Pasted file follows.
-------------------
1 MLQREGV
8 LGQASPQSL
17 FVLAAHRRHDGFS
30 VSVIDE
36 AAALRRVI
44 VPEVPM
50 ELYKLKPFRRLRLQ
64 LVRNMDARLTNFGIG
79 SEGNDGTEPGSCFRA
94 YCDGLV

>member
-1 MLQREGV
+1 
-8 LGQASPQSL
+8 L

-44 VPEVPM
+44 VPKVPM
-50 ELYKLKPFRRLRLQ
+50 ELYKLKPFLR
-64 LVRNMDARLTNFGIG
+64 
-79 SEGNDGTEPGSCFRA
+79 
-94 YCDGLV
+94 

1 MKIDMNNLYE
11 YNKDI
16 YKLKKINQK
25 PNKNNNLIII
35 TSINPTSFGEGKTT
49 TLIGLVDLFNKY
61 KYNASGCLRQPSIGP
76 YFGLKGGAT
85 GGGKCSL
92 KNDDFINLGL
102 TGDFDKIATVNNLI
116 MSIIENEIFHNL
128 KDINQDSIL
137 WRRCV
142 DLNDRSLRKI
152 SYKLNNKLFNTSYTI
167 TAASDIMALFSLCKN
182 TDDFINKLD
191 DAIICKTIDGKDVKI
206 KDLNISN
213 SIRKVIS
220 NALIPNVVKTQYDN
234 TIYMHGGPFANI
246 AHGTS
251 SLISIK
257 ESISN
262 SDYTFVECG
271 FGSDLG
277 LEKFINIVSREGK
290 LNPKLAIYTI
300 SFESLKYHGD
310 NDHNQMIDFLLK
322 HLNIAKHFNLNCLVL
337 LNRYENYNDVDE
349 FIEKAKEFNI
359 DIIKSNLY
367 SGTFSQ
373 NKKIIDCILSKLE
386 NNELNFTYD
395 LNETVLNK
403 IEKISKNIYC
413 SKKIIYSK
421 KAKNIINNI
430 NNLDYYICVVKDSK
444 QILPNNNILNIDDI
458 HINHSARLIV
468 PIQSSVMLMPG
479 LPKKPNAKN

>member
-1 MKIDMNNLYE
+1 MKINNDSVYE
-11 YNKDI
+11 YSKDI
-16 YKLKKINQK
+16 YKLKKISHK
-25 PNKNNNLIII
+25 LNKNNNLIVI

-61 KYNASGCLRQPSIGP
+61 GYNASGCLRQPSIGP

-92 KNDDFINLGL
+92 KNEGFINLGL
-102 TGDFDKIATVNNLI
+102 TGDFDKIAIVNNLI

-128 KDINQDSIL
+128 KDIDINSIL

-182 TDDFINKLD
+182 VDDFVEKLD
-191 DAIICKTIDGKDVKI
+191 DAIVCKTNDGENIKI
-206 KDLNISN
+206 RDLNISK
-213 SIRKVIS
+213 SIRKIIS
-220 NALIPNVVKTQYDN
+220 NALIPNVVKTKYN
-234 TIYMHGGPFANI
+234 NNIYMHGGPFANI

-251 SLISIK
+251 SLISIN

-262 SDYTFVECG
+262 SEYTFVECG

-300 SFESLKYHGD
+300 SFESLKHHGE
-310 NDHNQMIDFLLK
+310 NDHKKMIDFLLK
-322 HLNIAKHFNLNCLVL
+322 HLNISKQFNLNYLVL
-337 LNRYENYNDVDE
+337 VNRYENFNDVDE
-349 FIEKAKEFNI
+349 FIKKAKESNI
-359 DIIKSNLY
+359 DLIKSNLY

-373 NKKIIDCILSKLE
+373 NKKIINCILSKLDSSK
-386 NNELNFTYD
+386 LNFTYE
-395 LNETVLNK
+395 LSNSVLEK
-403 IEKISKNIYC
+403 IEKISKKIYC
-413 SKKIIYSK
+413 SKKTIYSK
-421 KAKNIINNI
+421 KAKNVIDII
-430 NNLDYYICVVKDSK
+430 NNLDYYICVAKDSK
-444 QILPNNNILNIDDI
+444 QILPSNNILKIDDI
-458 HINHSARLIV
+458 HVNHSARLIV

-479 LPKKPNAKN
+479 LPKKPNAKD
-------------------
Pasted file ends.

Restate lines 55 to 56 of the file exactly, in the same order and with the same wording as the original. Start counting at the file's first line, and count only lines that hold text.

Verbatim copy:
290 LNPKLAIYTI
300 SFESLKYHGD